Dorothy Hogg, MBE, studied at Glasgow School of Art (1963-7) and the Royal College of Art, London (1967-70). Her introduction to jewellery came early in life, as both her father and grandfather ran traditional watchmaking and jewellery businesses in Troon: she talks of the pleasure of “being used as voluntary illegal child labour … re-stringing pearls and arranging window displays.” Early exhibitions at the radical Pace Gallery in London and the seminal 1973 V&A exhibition The Craftsman’s Art followed RCA studies, but she soon returned to Scotland establishing her first studio in Edinburgh in 1973, a city in which she still lives and works.
Numerous awards and exhibitions followed but gradually her gift for teaching took precedence and, in 1985, she became the Head of Jewellery and Silversmithing at Edinburgh College of Art, a post she held, with great distinction, until her retirement in 2007. Occasional major collections were made for successful exhibitions at The Scottish Gallery (1994/2004) and elsewhere, with an important retrospective held at the gallery in 2014.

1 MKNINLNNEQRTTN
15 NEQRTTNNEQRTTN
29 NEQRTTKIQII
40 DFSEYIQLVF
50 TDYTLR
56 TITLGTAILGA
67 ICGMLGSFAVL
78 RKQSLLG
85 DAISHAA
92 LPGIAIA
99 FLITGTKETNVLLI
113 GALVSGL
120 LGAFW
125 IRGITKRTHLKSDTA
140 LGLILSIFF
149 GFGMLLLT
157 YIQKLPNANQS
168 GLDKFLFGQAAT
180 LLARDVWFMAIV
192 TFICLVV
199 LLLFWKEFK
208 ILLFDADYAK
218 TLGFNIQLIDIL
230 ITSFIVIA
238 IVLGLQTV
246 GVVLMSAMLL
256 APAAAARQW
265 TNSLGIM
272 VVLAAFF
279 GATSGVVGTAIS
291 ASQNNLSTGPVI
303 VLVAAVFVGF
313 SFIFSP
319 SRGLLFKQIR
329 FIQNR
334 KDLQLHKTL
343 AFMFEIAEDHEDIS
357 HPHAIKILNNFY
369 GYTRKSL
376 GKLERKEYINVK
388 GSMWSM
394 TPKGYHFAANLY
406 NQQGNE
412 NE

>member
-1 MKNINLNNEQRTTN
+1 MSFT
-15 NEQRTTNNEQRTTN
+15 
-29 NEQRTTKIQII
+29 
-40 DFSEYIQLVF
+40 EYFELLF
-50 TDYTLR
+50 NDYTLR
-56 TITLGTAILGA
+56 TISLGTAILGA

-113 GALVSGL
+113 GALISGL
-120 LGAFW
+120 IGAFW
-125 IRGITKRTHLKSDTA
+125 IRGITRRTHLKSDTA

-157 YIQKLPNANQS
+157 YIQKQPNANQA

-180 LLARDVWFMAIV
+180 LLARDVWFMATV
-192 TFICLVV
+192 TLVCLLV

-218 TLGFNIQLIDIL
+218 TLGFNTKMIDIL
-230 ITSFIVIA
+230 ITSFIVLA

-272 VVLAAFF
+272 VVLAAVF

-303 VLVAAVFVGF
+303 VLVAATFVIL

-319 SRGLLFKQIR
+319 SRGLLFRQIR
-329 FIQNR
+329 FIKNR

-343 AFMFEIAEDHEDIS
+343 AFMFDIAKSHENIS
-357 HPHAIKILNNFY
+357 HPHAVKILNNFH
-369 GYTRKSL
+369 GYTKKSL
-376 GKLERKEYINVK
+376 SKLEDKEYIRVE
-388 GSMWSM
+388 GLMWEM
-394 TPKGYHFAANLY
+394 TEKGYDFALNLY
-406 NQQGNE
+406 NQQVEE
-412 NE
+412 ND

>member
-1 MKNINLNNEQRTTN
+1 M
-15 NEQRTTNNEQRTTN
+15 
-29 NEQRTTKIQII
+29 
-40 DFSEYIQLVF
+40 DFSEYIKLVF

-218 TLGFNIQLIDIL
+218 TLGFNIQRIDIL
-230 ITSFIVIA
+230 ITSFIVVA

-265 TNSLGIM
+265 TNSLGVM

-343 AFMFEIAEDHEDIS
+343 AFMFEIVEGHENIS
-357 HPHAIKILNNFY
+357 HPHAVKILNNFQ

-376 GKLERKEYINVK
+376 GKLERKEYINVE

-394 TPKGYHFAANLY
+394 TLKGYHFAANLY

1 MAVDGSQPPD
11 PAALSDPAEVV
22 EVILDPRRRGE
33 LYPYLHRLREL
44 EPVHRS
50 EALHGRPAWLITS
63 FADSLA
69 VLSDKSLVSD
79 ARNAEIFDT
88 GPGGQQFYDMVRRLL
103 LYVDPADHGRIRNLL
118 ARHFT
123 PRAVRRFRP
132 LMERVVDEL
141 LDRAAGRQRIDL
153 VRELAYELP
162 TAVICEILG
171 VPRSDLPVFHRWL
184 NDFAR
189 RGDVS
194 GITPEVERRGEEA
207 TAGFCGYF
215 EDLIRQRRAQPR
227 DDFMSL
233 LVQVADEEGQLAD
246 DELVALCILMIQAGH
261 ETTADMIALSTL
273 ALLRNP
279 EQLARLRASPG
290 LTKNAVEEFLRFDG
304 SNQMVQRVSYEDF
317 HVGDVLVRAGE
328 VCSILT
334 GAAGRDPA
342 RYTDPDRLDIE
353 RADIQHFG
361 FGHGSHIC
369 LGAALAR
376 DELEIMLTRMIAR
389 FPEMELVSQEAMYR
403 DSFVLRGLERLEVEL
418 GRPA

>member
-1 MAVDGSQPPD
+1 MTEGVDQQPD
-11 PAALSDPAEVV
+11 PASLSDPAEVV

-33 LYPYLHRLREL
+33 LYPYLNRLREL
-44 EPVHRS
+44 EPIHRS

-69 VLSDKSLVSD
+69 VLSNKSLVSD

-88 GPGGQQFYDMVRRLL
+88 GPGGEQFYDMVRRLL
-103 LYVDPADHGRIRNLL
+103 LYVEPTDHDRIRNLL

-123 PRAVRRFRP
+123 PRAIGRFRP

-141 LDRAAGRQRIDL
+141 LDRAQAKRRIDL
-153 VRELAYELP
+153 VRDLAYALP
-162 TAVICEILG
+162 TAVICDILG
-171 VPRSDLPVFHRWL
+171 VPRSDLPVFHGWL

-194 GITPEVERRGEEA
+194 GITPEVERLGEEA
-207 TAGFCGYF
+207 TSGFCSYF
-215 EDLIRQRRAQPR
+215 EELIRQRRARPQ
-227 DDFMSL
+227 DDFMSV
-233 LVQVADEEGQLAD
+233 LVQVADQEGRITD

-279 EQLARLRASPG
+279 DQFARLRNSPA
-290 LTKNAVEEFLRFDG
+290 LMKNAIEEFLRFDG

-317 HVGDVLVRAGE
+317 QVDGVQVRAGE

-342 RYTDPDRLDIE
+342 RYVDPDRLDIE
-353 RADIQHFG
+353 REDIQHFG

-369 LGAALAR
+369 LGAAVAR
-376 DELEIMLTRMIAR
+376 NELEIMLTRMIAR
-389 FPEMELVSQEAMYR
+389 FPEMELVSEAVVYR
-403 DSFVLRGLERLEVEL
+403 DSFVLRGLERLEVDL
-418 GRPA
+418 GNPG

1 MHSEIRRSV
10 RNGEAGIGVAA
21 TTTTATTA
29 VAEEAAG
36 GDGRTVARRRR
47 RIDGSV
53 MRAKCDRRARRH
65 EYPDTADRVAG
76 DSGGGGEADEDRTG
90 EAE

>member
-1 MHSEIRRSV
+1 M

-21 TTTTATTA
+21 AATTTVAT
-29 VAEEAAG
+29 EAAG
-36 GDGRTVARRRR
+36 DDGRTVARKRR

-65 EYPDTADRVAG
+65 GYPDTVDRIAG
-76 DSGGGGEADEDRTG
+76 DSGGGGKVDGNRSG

Her work is characterised by bold, elegant silver forms underpinned by formidable skill in handling metal. In 2008 she was the first invited design resident at the new Sackler Gallery at the V&A Museum, London. Her work is held in many public collections including Aberdeen Art Gallery & Museums; Alice and Louis Koch Ring Collection, Germany; Goldsmiths’ Company, London; Museum of Art and Design, New York; National Museums Scotland, Edinburgh; V&A Museum, London.
Any of us fortunate enough to visit ECA jewellery department during Dorothy’s tenure knew to look closely at portfolios of the students’ drawings as well as their excellent jewellery. Hogg quite simply transformed jewellery education in Scotland and one of the routes to this was her emphasis on the importance of drawing. For jewellers, like Hogg herself, working drawings are not just a matter of graphite on paper. Metal models, test pieces, multi-media collages are all forms of drawing and the exhibited collection reflects that.